Monday, August 13, 2018

The bad news and good news about cyber threats to our electric grid

Quote of the Day: “We’ll be living with cyber threats to the grid for the rest of our lives.” - Maggie Koerth-Baker, a senior science writer for FiveThirtyEight.

That’s the bad news. The good news is that Hacking The Electric Grid Is Damned Hard and that competes for Quote of the Day #2: “Our electric infrastructure is chock-full of both redundancies and regional variations — two things that impede widespread sabotage.”

Koerth-Baker interviewed two experts on cybersecurity as it pertains to our power grid: Bill Lawrence, “vice president and chief security officer at the North American Electric Reliability Corporation, the regulatory authority that sets and enforces technological standards for utility companies across the continent.” and “Candace Suh-Lee, who leads a cybersecurity research team at the Electric Power Research Institute, a nonprofit research and development lab."

It helps that the North American electric grid is both diverse in its engineering and redundant in its design. For instance, the Ukrainian attacks are often cited as evidence that hundreds of thousands of Americans could suddenly find themselves in the dark because of hackers. But Lawrence considers the Ukrainian grid a lot easier to infiltrate than the North American one. That’s because Ukraine’s infrastructure is more homogeneous, the result of electrification happening under the standardizing eye of the former Soviet Union, he told me. The North American grid, in contrast, began as a patchwork of unconnected electric islands, each designed and built by companies that weren’t coordinating with one another. Even today, he said, the enforceable standards set by NERC don’t tell you exactly what to buy or how to build. “So taking down one utility and going right next door and doing the same thing to that neighboring utility would be an extremely difficult challenge,” he said.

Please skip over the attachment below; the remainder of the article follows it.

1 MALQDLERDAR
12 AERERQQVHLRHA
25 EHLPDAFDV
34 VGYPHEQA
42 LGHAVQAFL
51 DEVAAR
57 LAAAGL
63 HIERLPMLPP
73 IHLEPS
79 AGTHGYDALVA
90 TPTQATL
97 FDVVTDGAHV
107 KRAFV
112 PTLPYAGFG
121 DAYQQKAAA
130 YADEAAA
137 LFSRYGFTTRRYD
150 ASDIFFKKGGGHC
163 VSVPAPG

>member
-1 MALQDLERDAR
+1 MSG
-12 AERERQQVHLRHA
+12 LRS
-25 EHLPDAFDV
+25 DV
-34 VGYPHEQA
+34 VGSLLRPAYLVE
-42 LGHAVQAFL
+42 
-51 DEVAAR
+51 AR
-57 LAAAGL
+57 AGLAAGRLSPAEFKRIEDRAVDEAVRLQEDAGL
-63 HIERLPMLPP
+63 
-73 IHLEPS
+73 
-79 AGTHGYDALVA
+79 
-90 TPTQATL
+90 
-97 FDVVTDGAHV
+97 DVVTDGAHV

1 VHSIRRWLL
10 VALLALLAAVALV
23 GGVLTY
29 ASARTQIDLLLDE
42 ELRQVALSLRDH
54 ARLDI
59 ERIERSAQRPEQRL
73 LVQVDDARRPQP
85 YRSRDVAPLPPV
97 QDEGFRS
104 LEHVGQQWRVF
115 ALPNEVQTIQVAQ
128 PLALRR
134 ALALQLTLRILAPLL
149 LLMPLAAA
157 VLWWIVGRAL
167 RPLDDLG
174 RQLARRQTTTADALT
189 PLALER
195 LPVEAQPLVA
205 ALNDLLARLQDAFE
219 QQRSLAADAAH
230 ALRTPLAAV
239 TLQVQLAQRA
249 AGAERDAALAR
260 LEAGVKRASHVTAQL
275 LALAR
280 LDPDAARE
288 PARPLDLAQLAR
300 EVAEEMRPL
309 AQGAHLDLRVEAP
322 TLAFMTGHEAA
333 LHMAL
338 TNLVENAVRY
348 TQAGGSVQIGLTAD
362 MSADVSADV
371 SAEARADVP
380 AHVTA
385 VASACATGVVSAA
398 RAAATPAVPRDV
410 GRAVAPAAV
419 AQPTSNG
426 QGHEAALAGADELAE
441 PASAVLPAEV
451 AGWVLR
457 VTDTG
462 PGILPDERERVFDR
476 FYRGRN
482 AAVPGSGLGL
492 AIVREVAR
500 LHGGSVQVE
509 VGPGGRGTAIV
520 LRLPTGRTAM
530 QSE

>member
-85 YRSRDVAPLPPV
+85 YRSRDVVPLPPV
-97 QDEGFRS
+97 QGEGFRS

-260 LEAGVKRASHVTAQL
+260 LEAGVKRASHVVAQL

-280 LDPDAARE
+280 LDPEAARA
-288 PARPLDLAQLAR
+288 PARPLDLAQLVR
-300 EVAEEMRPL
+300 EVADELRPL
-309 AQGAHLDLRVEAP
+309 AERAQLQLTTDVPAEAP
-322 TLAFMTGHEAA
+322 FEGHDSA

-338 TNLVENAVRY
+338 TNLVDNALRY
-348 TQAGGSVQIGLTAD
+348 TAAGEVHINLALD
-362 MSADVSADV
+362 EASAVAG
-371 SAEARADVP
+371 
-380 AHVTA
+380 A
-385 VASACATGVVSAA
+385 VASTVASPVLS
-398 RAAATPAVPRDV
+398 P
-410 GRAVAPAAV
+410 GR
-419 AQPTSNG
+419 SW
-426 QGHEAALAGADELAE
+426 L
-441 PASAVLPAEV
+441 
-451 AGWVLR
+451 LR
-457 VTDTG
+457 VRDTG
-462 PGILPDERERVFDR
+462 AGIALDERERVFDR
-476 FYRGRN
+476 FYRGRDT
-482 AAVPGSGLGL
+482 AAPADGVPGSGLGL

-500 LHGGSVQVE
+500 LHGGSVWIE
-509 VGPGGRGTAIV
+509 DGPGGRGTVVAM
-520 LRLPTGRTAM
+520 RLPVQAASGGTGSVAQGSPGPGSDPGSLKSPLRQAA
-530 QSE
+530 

Meanwhile, the electric grid already contains a lot of redundancies that are built in to prevent blackouts caused by common problems like broken tree limbs or heat waves — and those redundancies would also help to prevent a successful cyberattack from affecting a large number of people. Suh-Lee pointed to an August 2003 blackout that turned the lights off on 50 million people on the east coast of the U.S. and Canada. “When we analyzed it, there was about 17 different things lined up that went wrong. Then it happened,” she said. Hackers wouldn’t necessarily have control over all the things that would have to go wrong to create a blackout like that.

In contrast, Suh-Lee said, scenarios that sound like they should lead to major blackouts … haven’t. Take the 2013 Metcalf incident, where snipers physically attacked 17 electric transformers in Silicon Valley. Surrounding neighborhoods temporarily lost power, but despite huge energy demand in the region, “the big users weren’t even aware Metcalf had happened,” she said.

“Difficult isn’t the same as impossible, Suh-Lee” said. “That’s why there’s a lot of effort going into research, monitoring and preparation for cyberattacks.” But that “preparation doesn’t mean we’ll eventually solve this problem, either.”

So, even in spite of the lack of leadership on cybersecurity from the White House, we might be OK. Come to think of it, that judgment might be true of lots of things.

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